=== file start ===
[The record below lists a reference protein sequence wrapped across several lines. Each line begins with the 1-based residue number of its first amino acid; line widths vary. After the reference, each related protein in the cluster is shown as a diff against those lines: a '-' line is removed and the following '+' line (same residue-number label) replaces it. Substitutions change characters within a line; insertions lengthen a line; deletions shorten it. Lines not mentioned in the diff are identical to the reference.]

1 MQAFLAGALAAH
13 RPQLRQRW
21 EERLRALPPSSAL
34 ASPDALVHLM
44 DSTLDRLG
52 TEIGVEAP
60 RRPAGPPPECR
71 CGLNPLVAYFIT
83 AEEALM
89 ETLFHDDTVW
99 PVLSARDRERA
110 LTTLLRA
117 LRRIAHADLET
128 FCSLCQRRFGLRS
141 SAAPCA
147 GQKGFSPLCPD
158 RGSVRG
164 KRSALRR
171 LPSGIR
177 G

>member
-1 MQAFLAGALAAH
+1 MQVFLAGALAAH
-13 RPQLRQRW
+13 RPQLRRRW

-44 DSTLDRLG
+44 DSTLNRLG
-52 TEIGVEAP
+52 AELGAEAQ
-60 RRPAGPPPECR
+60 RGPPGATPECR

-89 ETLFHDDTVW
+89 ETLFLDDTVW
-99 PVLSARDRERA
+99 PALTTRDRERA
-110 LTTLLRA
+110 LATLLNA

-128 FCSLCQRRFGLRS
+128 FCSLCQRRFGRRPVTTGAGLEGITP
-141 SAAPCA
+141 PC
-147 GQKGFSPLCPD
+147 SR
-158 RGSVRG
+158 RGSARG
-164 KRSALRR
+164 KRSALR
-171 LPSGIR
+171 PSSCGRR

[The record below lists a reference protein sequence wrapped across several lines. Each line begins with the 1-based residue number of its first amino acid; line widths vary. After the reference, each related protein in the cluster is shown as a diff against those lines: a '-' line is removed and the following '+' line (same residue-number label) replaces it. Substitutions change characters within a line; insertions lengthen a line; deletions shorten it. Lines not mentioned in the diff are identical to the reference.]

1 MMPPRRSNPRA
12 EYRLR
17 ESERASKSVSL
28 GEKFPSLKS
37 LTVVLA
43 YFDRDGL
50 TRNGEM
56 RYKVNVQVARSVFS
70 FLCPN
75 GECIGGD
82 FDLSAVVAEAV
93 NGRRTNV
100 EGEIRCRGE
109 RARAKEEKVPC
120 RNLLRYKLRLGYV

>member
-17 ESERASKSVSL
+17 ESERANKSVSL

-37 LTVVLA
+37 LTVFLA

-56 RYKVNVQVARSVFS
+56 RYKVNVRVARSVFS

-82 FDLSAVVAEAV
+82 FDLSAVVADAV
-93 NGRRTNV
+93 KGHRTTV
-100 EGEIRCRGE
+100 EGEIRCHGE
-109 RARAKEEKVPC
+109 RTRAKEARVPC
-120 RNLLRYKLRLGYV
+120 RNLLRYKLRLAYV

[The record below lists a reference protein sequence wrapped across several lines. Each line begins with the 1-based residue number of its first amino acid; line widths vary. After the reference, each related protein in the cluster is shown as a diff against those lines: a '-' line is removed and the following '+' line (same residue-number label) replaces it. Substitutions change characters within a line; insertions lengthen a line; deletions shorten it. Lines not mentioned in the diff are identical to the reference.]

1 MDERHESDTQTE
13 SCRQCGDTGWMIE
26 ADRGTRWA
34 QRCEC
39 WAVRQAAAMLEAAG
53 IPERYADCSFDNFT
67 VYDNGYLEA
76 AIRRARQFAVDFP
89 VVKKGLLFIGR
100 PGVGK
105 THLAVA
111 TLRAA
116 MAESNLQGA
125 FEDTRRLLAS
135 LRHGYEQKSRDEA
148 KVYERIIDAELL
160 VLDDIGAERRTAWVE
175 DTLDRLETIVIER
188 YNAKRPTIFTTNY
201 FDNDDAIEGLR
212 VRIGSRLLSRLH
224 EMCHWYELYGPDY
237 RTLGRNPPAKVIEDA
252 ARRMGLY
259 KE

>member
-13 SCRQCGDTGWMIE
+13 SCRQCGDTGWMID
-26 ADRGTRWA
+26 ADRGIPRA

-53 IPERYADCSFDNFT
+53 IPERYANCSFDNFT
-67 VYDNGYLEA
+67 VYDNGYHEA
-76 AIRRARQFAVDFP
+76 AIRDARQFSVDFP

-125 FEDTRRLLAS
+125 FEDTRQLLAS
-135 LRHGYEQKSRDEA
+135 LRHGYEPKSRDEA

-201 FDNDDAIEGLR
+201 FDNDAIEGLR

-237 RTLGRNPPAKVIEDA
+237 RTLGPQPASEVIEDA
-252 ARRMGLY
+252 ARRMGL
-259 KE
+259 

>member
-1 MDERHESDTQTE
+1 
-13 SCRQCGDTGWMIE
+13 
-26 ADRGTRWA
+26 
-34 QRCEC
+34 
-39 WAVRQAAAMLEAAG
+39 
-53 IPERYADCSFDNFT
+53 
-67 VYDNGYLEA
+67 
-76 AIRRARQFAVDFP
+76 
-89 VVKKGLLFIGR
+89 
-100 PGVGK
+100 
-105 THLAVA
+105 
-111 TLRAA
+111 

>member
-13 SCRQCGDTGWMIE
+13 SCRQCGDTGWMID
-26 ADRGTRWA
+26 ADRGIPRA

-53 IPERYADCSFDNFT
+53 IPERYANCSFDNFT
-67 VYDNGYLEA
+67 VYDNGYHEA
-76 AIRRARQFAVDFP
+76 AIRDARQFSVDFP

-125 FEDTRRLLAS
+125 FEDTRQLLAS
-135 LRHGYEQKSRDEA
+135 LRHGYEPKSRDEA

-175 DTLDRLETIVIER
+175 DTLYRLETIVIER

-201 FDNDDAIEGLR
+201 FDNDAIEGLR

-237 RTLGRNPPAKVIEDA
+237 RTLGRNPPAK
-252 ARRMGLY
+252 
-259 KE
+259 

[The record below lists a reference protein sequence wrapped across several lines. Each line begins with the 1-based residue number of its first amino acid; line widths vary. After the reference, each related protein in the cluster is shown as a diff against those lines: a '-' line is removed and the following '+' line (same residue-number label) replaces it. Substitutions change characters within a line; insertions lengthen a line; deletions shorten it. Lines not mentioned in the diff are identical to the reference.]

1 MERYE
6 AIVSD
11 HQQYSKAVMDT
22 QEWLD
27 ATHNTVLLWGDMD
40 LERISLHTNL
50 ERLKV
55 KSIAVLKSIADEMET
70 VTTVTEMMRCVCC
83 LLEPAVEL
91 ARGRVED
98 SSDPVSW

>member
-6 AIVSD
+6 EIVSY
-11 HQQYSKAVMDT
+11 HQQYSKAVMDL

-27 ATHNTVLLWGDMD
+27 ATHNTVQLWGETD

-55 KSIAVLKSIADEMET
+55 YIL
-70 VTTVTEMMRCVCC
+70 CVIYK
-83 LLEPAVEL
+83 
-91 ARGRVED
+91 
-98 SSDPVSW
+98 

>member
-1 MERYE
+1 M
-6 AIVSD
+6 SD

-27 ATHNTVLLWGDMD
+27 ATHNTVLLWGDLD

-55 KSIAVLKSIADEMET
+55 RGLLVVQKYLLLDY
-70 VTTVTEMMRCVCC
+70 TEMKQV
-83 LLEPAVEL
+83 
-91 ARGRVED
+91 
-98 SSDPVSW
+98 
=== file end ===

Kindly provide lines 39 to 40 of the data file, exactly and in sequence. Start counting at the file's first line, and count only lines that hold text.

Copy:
-128 FCSLCQRRFGLRS
+128 FCSLCQRRFGRRPVTTGAGLEGITP